Commissioner's Opinion No. 73 / 44F
State of California Department of Corporations
Brian R. Van Camp, Commissioner
In reply refer to: File No. _____
This interpretive opinion is issued by the Commissioner of Corporations pursuant to section 31510 of the franchise investment law. It is applicable only to the transaction identified in the request therefor, and may not be relied upon in connection with any other transaction.
Mr. Richard Crake
Attorney at Law
Woolley, Crake, Collins & Ward
Union Bank Building, Suite 2007
San Diego, CA 92101
Dear Mr. Crake:
The request for an interpretive opinion contained in your letter dated August 16, 1973, as supplemented by your letters dated September 14, 1973 and October 4, 1973, has been considered by the Commissioner. Your letters raise the question whether the proposed arrangements between Medical Health Management, Inc., a proposed California corporation ("Health"), and various operating clinics ("clinics") are "franchises" within the definition of Section 31005 of the Franchise Investment Law. On the assumption stated below, this question is answered in the negative. The question also raised in your letters whether these agreements are "securities" within the meaning of Section 25019 of the Corporate Securities Law of 1968, and subject to the qualification requirements of that Law, is answered in a separate opinion issued under the Law contemporaneously herewith.
You have represented that La Jolla Clinic, a California partnership ("La Jolla" ), has been engaged in the treatment of patients and in research on methods of psychological treatment, with particular emphasis on a technique of treatment known as biofeedback. Recently, psychologists and psychiatrists, with practices in the San Diego area, have consulted with the partnership with the view toward setting up their own clinics emphasizing the biofeedback techniques, and have requested that a plan be devised whereby these techniques could be purchased and additional refinements in the biofeedback technique could be made available to them as developed.
You have further represented that the existing partners of La Jolla propose to form Health with an initial capitalization of $5,000 with the existing partners of La Jolla being the sole stockholders. Health would then propose to enter into an agreement with an incorporated clinic, whereby Health would be obligated to give basic training in biofeedback techniques to the members of the staff of the clinic and prior to its opening to provide necessary instruction manuals and other basic documentary information on techniques. In addition to the formal training, Health would be obligated to provide additional consultation and advice prior to the opening of the clinic. In consideration of entering into the agreement, the clinic would pay an amount anticipated to be between $5,000 and $10,000 to Health together with a minority interest in the incorporated clinic, anticipated to be approximately 20% of the stock of the clinic corporation.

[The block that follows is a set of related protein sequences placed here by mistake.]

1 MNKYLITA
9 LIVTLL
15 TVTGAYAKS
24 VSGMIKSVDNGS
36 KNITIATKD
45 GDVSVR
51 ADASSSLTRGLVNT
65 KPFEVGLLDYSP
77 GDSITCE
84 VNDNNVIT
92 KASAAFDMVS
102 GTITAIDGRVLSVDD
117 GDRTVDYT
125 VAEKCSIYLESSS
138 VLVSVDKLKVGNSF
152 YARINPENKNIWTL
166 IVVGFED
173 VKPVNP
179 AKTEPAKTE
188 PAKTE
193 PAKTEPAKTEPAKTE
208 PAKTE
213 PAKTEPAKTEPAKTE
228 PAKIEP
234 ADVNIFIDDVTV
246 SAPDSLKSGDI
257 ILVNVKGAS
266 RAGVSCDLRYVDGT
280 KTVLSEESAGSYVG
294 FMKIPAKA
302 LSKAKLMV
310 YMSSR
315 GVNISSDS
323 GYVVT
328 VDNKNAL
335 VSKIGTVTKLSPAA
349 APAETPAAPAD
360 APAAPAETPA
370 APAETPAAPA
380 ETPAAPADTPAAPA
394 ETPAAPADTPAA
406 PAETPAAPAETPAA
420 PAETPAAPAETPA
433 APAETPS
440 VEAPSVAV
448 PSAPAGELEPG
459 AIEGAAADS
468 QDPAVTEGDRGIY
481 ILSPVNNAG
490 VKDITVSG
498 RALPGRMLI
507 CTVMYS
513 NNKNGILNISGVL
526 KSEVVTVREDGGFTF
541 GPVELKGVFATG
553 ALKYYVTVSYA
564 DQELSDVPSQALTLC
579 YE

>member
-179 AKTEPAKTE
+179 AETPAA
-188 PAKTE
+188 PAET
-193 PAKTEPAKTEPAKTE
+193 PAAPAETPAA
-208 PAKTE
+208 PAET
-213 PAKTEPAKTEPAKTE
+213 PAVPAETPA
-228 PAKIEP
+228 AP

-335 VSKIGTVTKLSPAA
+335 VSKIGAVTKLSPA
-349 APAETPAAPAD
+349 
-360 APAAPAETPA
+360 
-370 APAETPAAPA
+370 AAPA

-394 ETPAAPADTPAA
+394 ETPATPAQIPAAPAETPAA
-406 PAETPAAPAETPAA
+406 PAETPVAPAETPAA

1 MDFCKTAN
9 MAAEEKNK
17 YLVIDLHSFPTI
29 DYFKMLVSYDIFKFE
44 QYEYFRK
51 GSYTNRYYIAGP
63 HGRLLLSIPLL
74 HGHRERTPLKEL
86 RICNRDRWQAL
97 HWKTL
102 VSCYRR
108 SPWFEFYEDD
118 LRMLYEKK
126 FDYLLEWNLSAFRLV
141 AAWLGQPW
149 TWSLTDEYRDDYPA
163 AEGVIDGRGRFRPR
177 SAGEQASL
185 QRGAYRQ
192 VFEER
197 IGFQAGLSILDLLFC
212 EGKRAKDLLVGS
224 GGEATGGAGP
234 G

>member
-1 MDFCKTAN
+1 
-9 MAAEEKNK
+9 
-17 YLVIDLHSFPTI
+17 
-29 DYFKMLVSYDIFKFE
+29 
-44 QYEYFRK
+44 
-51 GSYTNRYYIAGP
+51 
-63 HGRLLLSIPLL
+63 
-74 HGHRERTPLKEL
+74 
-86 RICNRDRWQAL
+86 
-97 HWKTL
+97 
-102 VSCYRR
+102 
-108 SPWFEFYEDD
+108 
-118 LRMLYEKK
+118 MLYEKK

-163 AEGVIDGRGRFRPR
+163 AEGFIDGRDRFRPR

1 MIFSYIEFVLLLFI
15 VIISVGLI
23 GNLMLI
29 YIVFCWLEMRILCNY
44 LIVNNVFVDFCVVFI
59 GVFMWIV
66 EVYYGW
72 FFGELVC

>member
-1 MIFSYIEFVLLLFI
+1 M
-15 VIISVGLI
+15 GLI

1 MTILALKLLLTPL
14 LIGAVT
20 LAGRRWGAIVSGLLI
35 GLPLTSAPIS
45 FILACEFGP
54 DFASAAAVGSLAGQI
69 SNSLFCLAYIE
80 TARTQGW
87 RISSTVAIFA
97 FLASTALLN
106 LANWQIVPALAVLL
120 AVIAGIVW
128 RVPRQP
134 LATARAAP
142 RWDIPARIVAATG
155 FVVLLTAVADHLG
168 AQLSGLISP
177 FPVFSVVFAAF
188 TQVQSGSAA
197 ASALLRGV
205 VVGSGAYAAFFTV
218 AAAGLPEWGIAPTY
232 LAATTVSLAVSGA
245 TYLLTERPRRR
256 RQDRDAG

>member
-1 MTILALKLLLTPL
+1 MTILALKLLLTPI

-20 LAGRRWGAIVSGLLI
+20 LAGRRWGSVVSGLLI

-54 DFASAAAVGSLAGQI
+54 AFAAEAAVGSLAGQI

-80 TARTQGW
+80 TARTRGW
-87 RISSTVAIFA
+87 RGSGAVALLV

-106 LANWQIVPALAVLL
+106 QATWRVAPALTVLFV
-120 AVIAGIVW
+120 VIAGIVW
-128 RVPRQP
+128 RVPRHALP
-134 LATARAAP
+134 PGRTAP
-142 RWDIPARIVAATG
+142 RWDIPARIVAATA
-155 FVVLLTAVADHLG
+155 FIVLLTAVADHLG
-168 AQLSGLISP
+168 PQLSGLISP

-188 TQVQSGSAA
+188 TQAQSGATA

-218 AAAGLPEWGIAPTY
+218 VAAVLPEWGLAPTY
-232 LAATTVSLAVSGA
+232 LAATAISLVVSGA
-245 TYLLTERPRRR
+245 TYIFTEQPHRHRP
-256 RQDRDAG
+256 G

The clinic would also have an optional right to enter into a services agreement ("agreement") with Health. The agreement would entitle the clinic to lease basic biofeedback equipment through Health at a monthly rental which is anticipated to be less than the cost of leasing such equipment in the retail leasing market. Health would also offer a centralized accounting and billing system devised by Health, as administered by a third party, and would undertake to keep the clinic informed of the latest biofeedback developments, technology and techniques through literature supplied to the clinic. All of these services would be rendered for a fee to be paid to Health.
Section 31005 of the Franchise Investment Law defines "franchise" to include an agreement, either oral or written, between two or more persons by which a franchisee is granted the right to engage in the business of offering, selling or distributing goods or services under a marketing plan or system prescribed in substantial part by a franchisor, the operation of a franchisee business pursuant to such plan or system is substantially associated with the franchisor's commercial symbol, such as his trade name or trademark, and the franchisee is required to pay a franchise fee.
The Commissioner has expressed the opinion that for the operation of the franchisee's business to be substantially associated with the commercial symbol, such symbol must be communicated to the customers of the franchisee. A trademark which a supplier of goods only uses in his invoices or in his advertising to his distributors but which he does not permit his distributors to show in dealings with their customers is not, in the eyes of the public, substantially associated with the operation of the supplier (Department of Corporations Release No. 3-F, Page 6).
In this connection, you have represented that Health will not attempt, in any way, to tie together in the minds of the public the association between the various clinics and Health. Assuming that the clinics do not, in fact, use a commercial symbol associated with Health, it is our opinion that the agreements in question are not "franchises" within the definition of Section 31005, and are not subject to the provisions of. the Franchise Investment Law.
Since we have concluded that the operation of the clinics are not associated with Health's commercial symbol, we express no opinion as to whether the agreements call for a payment of a "franchise fee" within the meaning of Section 31011 of the Law or whether a marketing plan or system is prescribed in substantial part by Health.
Dated: San Francisco, California
November 12, 1973
By order of
BRIAN R. VAN CAMP
Commissioner of Corporations
J. DOMINIQUE OLCOMENDY
Supervising Corporations Counsel
Office of Policy